By Jenelyn Russo     4/21/2021

Science and faith – can they coexist in the same space? In our present Covid-era world, it seems that the two belief systems might forever remain in conflict.  

St. Bonaventure Catholic School science teacher Sarah McGuire thinks otherwise and is tackling this topic head on with her seventh and eighth graders by utilizing Credible Catholic (, a curriculum developed by Fr. Robert Spitzer that guides students through the many intersections of science and faith. 

“It hit me that this is the age where kids really start developing their own identity in terms of what they believe in,” says McGuire. “They start to step into that position where they take their faith on as their own. This is actually the time the questions are happening.” 

In her second year at St. Bonaventure, McGuire has taken her passion for science and these big existential questions by using Credible Catholic to walk the middle schoolers through topics such as the Big Bang Theory, the concept of heaven, the Shroud of Turin and modern medical miracles, all while tying the content into standard science curriculum. 

“The beautiful thing about science is that it stems from curiosity and wonder about why things are the way they are,” says McGuire. “We can partner scientific inquiry, faith reflection and meditation to understand more about God and the creation that he made.” 

The Credible Catholic curriculum provides PowerPoint lectures for each module, along with discussion-based questions that the students review in smaller groups – all for free to participating schools. McGuire supplements the learning by having the students watch supporting documentaries and complete research projects on those people of faith who have contributed to the scientific field.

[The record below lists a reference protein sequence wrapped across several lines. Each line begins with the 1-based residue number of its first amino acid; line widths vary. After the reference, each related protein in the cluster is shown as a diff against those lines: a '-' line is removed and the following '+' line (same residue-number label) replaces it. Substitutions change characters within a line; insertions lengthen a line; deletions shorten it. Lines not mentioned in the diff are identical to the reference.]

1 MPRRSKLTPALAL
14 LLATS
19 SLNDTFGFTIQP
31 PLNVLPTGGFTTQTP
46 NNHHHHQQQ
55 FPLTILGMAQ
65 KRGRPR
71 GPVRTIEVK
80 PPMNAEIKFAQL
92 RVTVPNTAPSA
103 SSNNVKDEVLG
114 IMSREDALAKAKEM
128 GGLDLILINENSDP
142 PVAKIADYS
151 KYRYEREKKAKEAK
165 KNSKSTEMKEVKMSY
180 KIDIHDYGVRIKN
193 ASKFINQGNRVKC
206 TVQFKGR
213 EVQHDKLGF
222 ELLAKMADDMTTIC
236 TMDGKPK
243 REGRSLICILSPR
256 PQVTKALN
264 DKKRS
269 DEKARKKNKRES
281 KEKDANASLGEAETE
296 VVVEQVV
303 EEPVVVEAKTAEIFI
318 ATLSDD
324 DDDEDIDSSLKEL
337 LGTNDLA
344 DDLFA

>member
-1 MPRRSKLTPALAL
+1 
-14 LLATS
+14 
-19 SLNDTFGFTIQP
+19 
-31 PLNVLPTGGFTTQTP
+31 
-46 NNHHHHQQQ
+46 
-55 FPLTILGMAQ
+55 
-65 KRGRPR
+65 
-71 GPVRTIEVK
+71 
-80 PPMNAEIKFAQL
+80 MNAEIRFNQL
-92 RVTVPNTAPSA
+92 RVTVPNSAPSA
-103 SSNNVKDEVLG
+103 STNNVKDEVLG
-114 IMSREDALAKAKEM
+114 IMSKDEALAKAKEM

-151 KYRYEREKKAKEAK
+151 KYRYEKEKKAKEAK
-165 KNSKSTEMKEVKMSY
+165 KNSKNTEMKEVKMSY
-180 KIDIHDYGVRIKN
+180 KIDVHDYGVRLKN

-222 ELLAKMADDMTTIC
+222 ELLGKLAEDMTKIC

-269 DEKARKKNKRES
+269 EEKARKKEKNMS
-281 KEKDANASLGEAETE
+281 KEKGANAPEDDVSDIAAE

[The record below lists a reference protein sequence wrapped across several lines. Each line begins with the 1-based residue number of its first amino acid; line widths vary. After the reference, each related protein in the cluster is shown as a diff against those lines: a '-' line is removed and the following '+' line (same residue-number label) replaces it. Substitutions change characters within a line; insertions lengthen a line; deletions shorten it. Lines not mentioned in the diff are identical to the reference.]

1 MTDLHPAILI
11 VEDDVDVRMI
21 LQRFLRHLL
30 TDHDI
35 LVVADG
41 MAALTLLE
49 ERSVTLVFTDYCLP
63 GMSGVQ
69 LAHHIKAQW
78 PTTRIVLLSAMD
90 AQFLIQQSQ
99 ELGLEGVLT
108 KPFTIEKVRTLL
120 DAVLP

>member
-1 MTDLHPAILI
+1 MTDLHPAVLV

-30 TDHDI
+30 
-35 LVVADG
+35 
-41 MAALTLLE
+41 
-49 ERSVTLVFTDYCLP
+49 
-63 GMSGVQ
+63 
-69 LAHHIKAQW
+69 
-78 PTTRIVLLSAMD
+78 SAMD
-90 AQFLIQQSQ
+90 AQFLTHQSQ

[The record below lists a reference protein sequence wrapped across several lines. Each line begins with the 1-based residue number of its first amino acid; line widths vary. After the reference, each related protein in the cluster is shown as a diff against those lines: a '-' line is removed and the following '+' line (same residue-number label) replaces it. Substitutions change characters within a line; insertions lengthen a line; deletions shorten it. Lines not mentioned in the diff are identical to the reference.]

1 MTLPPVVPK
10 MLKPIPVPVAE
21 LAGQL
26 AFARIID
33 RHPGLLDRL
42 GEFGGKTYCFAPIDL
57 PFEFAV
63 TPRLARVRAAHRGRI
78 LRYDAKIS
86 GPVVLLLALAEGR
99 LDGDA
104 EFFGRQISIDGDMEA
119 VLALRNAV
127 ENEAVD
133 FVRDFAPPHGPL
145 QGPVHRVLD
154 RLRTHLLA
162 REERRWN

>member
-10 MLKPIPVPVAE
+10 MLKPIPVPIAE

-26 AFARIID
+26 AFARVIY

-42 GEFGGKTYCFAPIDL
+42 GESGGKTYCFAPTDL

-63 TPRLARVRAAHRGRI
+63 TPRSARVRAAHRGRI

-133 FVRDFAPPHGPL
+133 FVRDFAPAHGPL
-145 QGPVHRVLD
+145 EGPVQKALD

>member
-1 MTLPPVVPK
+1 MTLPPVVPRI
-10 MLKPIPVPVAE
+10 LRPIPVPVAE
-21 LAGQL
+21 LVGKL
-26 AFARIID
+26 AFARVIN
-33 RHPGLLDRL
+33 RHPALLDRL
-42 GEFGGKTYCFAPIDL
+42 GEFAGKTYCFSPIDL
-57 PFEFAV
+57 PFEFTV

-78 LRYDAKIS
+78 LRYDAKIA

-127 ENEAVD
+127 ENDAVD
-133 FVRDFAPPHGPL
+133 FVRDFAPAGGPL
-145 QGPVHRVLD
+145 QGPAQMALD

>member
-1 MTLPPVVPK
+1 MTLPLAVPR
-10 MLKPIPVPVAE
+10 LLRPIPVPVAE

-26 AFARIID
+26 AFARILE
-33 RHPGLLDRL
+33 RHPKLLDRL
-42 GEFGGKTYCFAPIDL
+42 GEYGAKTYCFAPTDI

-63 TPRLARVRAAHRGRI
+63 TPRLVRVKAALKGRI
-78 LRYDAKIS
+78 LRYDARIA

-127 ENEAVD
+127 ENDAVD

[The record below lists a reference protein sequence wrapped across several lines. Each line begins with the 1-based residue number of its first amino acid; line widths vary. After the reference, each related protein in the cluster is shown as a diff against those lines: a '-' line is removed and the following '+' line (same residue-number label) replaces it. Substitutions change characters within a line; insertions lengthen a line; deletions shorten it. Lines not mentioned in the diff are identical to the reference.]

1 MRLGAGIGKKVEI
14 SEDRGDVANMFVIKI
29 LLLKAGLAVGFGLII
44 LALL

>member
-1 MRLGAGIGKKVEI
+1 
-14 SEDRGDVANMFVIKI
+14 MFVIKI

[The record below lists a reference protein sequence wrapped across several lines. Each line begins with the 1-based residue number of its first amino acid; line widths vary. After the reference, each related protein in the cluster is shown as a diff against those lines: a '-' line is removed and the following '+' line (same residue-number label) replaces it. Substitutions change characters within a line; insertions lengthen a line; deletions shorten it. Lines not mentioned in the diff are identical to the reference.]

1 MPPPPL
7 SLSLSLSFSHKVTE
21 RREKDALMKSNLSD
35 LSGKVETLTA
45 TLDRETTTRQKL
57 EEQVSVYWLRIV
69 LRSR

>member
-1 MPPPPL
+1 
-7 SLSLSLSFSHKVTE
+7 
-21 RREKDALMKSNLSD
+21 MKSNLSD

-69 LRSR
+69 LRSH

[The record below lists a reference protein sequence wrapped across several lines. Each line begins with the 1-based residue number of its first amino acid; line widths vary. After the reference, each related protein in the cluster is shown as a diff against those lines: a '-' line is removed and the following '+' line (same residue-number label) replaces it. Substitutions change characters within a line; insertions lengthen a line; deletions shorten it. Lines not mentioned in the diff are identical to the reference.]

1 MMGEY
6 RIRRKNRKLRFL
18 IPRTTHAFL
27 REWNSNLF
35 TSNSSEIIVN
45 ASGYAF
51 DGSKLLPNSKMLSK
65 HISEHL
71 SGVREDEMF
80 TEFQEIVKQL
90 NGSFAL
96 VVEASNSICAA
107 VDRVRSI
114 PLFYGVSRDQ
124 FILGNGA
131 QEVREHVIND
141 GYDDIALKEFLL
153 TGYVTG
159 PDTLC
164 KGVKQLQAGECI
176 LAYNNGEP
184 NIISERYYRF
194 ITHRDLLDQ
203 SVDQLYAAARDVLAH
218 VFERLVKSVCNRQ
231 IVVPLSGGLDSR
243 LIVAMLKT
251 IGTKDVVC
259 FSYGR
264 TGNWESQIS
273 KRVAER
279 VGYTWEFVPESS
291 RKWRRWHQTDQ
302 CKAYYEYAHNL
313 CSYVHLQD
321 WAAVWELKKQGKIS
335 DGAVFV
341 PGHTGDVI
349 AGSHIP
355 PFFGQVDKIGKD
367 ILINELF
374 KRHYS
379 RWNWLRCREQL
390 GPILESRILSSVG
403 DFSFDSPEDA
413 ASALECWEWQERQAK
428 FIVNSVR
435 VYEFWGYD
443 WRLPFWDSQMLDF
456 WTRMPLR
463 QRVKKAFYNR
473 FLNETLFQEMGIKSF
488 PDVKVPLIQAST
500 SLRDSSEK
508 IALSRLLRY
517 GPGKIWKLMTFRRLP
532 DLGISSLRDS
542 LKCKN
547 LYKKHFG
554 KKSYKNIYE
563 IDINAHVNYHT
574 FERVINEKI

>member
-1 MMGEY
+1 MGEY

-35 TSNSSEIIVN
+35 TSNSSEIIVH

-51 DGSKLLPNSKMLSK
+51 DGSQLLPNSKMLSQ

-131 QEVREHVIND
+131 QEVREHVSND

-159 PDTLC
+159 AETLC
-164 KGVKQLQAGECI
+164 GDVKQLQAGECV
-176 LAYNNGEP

St. Bonaventure eighth graders Diego Uribe and Marin Holman both feel they have not only learned plenty about science through the Credible Catholic lessons, but have also grown in their faith. 

“I feel like when you first look at science and faith, it’s like these don’t go well together,” says Holman. “But after the Credible Catholic units, that perspective changed for me.” 

During each module, McGuire has the students practice debating each side of the subject matter, which in turn is giving them the tools to confidently defend their faith. 

“It united [our] whole classroom…and we were able to use the information
we were presented [to] discuss with each other what we think, prove or disprove,” says Holman. “It was a really fun experience.” 

“Science and faith always used to be very confusing,” added Uribe. “I believe that Credible Catholic has answered a bunch of my questions.” 

As someone who went through her own skeptical phase around the ideas science and faith, McGuire has found the use of the Credible Catholic curriculum to be in a format that is easy for the students to follow and presented in a way that relates to today’s modern world. The St. Bonaventure middle school parents have been receptive as well and are supporting their students in their faith formation. 

“My goal for my students is that when they leave my classroom and move forward…and when they have those moments of doubt, they can come back to those things and that can push them forward in their faith journey,” says McGuire. “Not everyone is going to become a geologist or an engineer or an astronaut, but everyone has the opportunity to have a deep relationship with Christ and an appreciation of the natural world around us.”